Students’ perceptions of self-selected peer learning in a collaborative Chinese speaking assessment

Ya Ping (Amy) Hsiao, Kamakshi Rajagopal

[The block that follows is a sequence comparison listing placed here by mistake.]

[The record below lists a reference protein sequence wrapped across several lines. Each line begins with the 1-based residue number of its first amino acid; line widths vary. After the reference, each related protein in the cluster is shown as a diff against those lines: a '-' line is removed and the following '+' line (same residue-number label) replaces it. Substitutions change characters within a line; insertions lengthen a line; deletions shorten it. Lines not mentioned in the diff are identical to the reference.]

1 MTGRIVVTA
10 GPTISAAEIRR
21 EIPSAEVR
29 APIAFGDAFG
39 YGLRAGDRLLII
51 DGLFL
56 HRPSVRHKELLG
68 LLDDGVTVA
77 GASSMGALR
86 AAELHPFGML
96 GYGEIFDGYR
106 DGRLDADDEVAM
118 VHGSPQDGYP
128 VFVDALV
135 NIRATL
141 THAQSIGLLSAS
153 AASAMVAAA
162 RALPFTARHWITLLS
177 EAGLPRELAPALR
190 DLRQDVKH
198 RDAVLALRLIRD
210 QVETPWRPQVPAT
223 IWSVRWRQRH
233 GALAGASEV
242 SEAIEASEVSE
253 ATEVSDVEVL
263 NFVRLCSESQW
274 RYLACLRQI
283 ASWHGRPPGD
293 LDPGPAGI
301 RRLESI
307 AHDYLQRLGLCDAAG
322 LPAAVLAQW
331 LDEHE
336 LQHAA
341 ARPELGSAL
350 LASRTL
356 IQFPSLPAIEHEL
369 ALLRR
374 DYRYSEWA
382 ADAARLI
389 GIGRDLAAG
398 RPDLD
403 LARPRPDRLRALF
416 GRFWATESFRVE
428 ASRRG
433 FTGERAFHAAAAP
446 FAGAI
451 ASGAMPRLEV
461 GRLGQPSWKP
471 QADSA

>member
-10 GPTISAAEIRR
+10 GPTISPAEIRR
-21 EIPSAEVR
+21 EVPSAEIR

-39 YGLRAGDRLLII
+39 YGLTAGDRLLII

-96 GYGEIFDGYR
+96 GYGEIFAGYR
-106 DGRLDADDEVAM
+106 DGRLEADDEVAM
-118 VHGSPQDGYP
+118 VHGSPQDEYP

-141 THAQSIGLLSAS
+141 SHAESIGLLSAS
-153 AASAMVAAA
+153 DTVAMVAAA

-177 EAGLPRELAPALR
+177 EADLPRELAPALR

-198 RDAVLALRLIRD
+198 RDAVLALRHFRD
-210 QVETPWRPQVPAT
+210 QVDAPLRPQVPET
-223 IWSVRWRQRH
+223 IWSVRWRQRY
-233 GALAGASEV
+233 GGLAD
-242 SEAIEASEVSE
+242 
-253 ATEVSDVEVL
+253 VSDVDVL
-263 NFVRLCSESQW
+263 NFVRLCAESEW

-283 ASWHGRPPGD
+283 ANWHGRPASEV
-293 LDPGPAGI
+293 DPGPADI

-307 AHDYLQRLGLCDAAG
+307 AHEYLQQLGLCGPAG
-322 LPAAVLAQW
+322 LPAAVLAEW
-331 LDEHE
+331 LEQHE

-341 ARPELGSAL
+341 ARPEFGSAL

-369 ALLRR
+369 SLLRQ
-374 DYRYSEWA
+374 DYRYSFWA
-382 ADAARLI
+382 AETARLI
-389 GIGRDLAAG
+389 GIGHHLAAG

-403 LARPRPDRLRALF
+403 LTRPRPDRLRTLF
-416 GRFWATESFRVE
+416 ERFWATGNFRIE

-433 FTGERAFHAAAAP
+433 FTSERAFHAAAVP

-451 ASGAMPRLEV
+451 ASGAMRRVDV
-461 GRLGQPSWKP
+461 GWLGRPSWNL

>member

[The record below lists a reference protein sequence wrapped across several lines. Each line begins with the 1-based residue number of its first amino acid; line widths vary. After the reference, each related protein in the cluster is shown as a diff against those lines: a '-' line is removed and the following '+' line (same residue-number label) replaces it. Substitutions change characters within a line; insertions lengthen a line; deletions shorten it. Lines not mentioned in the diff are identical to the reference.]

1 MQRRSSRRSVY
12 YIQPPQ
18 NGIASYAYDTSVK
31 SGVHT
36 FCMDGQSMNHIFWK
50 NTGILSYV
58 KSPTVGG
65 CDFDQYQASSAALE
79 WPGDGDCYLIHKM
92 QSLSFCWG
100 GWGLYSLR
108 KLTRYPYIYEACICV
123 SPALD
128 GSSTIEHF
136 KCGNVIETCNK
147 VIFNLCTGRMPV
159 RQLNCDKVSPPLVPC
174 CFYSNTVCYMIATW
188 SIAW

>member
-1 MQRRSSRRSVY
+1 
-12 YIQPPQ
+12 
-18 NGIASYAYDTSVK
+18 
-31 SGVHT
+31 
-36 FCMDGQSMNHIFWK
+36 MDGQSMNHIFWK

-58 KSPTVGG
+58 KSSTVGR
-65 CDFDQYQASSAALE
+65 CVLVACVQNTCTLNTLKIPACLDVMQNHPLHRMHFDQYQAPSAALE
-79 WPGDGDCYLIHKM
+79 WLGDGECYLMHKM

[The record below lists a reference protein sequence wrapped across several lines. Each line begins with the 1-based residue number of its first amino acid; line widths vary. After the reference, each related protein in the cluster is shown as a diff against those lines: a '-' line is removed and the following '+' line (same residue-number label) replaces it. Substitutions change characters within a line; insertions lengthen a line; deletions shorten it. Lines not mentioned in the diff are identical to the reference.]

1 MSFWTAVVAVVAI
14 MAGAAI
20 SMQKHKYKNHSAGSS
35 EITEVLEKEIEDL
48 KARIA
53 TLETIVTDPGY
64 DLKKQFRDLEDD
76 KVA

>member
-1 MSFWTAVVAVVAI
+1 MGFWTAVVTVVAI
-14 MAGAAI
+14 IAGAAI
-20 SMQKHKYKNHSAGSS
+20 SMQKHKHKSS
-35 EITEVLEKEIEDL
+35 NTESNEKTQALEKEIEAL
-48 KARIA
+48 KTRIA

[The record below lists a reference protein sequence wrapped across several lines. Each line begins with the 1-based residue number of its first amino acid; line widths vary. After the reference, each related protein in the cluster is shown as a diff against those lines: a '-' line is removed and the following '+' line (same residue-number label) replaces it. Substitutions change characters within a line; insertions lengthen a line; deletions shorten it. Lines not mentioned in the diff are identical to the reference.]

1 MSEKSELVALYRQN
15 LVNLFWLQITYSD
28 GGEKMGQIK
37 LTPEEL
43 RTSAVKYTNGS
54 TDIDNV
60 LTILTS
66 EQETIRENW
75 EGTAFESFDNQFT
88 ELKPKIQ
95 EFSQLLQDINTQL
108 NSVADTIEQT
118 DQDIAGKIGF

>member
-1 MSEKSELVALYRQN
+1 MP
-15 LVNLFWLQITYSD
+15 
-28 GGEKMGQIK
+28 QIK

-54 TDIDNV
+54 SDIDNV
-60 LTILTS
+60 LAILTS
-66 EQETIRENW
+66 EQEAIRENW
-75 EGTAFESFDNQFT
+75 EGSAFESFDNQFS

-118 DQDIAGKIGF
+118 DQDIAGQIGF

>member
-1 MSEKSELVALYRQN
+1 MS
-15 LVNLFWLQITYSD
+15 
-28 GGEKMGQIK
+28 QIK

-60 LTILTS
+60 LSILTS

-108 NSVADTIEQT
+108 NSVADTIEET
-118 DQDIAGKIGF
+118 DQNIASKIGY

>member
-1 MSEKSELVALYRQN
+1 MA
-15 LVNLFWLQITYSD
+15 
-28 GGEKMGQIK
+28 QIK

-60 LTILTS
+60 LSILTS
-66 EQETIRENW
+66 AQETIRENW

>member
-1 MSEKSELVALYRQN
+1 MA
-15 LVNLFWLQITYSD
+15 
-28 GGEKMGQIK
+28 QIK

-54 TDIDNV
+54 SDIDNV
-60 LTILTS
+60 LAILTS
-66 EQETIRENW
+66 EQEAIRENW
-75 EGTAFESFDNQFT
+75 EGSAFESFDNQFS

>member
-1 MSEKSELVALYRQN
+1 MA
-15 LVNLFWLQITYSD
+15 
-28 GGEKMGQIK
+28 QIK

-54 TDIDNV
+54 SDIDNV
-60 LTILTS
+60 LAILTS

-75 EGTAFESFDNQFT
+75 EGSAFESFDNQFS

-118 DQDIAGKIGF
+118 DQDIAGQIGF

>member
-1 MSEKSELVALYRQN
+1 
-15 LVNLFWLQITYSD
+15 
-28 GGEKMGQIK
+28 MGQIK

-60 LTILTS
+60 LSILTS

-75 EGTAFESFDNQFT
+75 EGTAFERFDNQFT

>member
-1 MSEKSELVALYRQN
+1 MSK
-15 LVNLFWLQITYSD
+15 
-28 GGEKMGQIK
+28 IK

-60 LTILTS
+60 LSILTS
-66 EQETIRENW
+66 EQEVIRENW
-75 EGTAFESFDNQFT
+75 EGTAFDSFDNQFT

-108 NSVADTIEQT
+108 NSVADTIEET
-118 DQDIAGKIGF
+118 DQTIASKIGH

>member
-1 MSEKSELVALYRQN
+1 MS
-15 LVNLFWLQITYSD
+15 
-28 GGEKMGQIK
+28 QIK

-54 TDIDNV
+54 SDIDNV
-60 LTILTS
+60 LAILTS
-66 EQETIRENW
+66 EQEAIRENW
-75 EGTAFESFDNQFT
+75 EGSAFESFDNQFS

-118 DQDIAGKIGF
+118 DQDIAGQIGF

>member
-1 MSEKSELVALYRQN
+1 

It is widely recognized that matchmaking for group formation is one important factor that determines the effectiveness of peer learning. Finding peers with certain peer learning skills and content expertise is likely to induce interaction that contributes to learning performance. However, there has been relatively little attention to how students self-select their peers to work on a collaborative task while this is particularly important for university students who need to form groups by themselves. This study aims to explore (i) how students self-select peers to prepare a collaborative speaking assessment, (ii) how students perceive the peer learning process with self-selected peers, as well as (iii) the differences in students’ perceptions of the assessment interaction and performance between working with self-selected and randomly assigned peers. Results show that students choose peers from classmates whom they have interacted with before. Students are more satisfied with the interaction process and their own language skills with self-selected partners than with randomly assigned peers. The results of this study provide implications for future research to match peers for peer learning.

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